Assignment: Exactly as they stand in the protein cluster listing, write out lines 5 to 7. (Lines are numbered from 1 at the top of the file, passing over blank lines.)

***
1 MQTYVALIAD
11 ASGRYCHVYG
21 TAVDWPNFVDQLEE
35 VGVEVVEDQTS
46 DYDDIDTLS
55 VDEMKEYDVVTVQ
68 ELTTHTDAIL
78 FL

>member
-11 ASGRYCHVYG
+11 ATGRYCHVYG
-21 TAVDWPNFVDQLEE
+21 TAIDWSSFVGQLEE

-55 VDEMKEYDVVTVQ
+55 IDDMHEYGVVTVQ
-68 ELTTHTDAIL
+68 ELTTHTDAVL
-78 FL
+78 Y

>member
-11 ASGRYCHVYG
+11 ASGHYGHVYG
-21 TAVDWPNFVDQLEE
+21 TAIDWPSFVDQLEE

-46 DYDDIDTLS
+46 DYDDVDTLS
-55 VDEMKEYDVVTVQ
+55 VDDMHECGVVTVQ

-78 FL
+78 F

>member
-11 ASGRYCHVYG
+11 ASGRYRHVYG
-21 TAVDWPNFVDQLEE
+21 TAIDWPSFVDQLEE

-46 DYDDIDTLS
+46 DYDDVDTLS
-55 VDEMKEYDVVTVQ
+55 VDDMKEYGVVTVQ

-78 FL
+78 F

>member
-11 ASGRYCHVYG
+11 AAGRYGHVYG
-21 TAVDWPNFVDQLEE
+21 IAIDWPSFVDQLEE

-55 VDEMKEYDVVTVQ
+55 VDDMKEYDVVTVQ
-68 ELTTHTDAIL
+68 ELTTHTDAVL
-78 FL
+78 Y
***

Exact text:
46 DYDDIDTLS
55 VDEMKEYDVVTVQ
68 ELTTHTDAIL